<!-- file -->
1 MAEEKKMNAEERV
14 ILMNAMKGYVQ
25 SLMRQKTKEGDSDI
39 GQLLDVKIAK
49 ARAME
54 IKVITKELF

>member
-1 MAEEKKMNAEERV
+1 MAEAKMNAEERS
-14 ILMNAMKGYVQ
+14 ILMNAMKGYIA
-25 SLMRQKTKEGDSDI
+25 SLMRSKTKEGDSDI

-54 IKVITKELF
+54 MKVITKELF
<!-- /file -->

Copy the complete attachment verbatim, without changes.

1 MAEEKKMNAEERV
14 ILMNAMKGYVQ
25 SLMRQKTKEGDSDI
39 GQLLDVKIAK
49 ARAME
54 IKVITKELF

>member
-1 MAEEKKMNAEERV
+1 MAEAKMNAEERS
-14 ILMNAMKGYVQ
+14 ILMNAMKGYIA
-25 SLMRQKTKEGDSDI
+25 SLMRSKTKEGDSDI

-54 IKVITKELF
+54 MKVITKELF